Last summer when the U.S. team was picked for the World Show Jumping Championships in Aachen, West Germany, Melanie Smith wasn’t on it. “The team,” she says dryly, “has always been known to prefer men.”
The team’s selection committee is learning, though. While their countrymen were in Europe placing third, Smith, 29, won three firsts and two seconds in Grand Prix events in her specialty, jumping. To prove that she did not win simply because the best riders were overseas, Melanie took a first and a second after the team returned, and most recently placed highest among U.S. riders at the National Horse Show in Madison Square Garden. She was crowned the Grand Prix 1978 Rider of the Year.
She rode as part of the U.S. team in New York, but that’s no guarantee she’ll stay on it. Even her longtime coach, 1960 Olympian George Morris, says, “When they are picking a championship team they are not going to bond over backward for a woman.” But he adds, “Melanie is a powerful big rider. She’s one of the few who can do it as well as the men.”
Smith has made no secret of her ambition to ride in the 1980 Olympics. It won’t be easy. Since 1952, when the Army stopped fielding the U.S Equestrian Team, only two women have made the show-jumping squad. Despite this discouraging history, Melanie vows, “I won’t give up.” (International competition is broken down into three categories—jumping, dressage and a combination event—and each rider enters only one. Men and women compete against each other equally.)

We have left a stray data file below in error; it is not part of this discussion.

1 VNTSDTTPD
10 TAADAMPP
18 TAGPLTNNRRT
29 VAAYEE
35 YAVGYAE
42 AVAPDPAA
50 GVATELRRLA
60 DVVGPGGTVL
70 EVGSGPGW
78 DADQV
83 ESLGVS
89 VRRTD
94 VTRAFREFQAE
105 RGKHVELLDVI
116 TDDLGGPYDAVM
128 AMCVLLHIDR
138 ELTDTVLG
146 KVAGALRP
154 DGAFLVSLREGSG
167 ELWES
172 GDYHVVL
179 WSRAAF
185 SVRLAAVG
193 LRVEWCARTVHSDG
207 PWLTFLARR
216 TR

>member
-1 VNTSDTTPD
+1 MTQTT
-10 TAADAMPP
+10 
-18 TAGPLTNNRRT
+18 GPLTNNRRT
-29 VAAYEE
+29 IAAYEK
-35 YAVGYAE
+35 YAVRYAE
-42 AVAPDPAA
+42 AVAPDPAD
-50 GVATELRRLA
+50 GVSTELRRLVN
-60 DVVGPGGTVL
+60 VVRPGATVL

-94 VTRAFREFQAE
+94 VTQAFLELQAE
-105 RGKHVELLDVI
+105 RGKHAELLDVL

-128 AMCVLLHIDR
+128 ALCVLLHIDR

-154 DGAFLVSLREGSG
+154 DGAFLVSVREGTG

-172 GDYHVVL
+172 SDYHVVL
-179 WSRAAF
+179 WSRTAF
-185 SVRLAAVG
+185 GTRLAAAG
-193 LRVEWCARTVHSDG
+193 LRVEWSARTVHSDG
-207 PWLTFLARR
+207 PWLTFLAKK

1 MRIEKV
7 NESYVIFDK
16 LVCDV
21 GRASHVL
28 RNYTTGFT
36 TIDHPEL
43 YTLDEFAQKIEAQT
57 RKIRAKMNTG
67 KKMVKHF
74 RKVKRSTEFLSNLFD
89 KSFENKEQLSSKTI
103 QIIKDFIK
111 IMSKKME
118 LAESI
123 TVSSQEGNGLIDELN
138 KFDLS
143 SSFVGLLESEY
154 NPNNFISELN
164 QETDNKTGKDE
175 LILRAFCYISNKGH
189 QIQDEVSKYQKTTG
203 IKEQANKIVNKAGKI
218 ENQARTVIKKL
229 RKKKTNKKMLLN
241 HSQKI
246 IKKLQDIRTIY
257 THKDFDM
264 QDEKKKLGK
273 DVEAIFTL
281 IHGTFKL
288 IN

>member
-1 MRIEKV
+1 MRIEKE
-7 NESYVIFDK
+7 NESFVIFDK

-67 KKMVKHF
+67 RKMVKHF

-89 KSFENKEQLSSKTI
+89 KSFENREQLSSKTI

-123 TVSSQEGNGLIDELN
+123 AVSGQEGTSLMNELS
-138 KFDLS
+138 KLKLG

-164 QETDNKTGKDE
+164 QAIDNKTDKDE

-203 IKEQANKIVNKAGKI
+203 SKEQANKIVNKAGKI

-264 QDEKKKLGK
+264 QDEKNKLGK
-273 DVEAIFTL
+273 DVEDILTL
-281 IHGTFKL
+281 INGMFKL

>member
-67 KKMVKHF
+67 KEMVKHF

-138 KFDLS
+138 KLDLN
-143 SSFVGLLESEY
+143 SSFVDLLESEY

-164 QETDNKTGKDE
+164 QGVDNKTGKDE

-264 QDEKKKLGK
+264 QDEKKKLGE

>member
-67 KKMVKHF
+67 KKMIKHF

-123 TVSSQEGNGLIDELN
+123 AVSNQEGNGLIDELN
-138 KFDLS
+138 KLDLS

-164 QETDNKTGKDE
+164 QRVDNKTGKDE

Melanie’s whole life has been riding, beginning with the pigs and cows she clambered onto at her parents’ pony farm in Germantown, Tenn. She rode only bareback until she was 12, but soon thereafter began entering local shows and won the Mid-South Equitation Championship at 16.
After she had spent two years at Southwestern University in Memphis, studying psychology, Morris offered to take her on as a pupil. That was in 1970. “I dropped out for a semester,” Smith says. “The semester has extended until today.”
Since 1974 she has been sponsored by Neil and Helen Eustace, a wealthy Stonington, Conn, couple. In return for providing Melanie with room, board, expenses and horses (estimated at more than $50,000 a year), they receive any prize money her horses win. That’s $60,000 so far in 1978. There is also, of course, the prestige of backing a champion. Melanie, like all riders, can accept only medals and ribbons in order to preserve her amateur standing.
Her life would not suit most young women. She usually gets up at 5 a.m. to train, groom and talk to her horses. What about a social life? “People worry too much that I don’t have enough dates,” she replies. “I have fun.”
In any case she isn’t the complaining sort. Even when she failed to survive the cut for the 1976 Olympic team, she recalls, “It only made me more determined. My grandfather used to say the more you fall off, the better a rider you’ll be. Well, I fell off all the time when I was little.”